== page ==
Birmingham binmen are being offered wage rises of up to £8,000 a year to soften the blow of losing hefty bonus payments - but they will still be out of pocket even if they accept the deal.
The proposal, backed by the city council cabinet, has been described by union officials as a blatant attempt to buy off the refuse collectors before next Tuesday's 24-hour walk out by local authority workers.
But the extra money will not be enough to make up for the abolition of bonuses, which in some cases amount to £13,000 a year.
A statement by the five main unions last night accused council leaders of being more interested in breaking the strike than compensating for the loss of bonuses and urged members to reject the pay offer.
But Alan Rudge, cabinet member for equalities and human resources, insisted the proposed salary increases had nothing to do with the threat of industrial action.
They were tied to proposed major changes in the responsibilities and duties of the binmen and had been the subject of negotiations for more than 18 months, he said.
Coun Rudge (Con Sutton Vesey) added he was determined to get rid of the weekly bonuses, paid to refuse collectors regardless of performance. If the binmen were prepared to change working practices, assume greater responsibility and deliver a service "more in line with what people want" they would be paid more, Coun Rudge said.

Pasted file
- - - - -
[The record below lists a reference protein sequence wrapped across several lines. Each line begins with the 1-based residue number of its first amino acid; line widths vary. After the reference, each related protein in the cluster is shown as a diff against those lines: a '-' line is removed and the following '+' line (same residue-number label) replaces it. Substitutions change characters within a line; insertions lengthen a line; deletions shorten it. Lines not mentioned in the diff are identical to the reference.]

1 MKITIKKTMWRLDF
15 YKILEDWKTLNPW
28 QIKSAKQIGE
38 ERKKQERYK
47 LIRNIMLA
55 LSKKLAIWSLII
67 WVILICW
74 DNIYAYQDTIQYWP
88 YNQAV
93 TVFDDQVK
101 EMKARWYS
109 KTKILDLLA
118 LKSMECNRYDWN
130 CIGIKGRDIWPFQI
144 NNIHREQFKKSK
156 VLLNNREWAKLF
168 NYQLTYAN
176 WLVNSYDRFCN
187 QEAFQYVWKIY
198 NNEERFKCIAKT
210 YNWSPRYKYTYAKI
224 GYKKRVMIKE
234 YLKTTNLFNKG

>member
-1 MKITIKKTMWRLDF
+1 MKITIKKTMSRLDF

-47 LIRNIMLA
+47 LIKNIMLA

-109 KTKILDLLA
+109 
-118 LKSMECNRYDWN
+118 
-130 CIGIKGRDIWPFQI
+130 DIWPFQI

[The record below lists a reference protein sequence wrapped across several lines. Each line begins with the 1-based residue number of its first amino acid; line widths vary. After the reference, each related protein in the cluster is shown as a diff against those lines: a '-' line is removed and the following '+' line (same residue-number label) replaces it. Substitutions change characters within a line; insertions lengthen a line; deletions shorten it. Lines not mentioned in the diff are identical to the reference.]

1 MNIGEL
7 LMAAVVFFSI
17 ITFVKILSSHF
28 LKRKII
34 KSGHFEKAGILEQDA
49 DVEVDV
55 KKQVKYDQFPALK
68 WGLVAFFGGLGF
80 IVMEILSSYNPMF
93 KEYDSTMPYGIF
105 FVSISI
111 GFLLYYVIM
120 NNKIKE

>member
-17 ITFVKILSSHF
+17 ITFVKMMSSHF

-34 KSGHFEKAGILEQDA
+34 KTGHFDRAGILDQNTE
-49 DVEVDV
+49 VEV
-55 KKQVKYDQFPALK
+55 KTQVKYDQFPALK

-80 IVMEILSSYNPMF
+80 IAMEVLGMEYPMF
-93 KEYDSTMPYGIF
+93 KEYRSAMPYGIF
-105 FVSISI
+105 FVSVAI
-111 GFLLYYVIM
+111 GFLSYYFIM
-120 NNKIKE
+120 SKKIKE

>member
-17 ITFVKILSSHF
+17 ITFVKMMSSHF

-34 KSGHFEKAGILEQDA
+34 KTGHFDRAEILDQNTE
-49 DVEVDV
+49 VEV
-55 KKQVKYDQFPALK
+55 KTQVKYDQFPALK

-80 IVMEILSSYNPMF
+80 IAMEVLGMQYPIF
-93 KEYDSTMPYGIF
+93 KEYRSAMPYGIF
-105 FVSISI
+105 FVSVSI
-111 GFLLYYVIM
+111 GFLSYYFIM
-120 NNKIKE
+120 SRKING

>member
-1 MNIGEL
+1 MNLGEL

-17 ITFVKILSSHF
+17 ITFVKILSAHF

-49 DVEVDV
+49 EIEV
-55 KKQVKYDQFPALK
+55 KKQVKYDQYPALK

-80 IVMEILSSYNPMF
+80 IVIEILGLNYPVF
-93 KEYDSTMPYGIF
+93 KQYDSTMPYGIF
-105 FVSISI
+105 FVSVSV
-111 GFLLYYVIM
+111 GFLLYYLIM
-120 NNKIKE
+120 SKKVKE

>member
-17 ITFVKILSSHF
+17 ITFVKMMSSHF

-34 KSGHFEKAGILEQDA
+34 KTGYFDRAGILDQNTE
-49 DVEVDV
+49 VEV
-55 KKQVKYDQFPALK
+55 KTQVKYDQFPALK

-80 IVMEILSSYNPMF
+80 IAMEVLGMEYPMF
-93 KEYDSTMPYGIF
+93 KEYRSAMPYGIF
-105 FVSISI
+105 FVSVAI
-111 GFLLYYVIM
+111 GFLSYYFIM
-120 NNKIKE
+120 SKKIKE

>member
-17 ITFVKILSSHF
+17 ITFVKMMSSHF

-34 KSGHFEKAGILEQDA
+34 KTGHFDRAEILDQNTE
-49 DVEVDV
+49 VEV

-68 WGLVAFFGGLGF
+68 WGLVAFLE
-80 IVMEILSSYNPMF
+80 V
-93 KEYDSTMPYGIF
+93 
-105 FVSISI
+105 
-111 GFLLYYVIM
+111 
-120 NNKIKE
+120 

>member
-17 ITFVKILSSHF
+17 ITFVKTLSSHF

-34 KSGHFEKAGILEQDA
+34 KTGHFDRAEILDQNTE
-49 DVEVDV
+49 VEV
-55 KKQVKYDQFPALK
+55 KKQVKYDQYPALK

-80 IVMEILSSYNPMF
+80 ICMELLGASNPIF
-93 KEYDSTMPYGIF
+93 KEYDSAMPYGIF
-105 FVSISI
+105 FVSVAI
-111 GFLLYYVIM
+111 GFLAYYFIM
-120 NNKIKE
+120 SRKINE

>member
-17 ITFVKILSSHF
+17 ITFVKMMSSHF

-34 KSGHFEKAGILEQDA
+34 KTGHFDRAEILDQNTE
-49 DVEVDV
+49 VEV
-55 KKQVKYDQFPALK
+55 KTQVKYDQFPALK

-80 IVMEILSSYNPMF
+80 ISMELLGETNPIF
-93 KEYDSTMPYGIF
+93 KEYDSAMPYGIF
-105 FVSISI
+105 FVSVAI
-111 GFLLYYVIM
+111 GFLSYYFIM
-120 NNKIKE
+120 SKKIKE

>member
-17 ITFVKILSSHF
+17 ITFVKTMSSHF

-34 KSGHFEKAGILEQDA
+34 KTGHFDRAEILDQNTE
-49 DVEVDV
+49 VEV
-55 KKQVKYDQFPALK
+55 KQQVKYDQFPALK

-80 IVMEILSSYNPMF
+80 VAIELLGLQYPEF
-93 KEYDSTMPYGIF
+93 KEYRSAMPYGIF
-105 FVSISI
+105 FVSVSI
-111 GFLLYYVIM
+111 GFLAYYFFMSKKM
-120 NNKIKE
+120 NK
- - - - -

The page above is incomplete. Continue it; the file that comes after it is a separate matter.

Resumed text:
He said: "This is a straightforward above-board attempt to deliver better services across the city.
'If you have extra responsibilities your job evaluation changes and your salary increases. The unions are upset that we may be doing something that is really good and they don't want us to stop them causing trouble."
He promised to carry on talking to the unions in an attempt to avert next Tuesday's strike, when 20,000 council employees are expected to protest against a pay and grading review which will see more than 4,000 workers suffer wage cuts and an end to the bonus system.
The five unions - Unite, Amicus, Unison, GMB and UCATT - have written to the binmen pointing out that by accepting a pay deal now the workers will lose any chance of regaining their bonuses at an Employment Appeals Tribunal.
Sir Albert Bore, leader of the opposition Labour group, said the binmen were "having a gun held to their head" because they were being told to vote for a pay cut of about £2,000 or lose more than £10,000 a year in bonuses.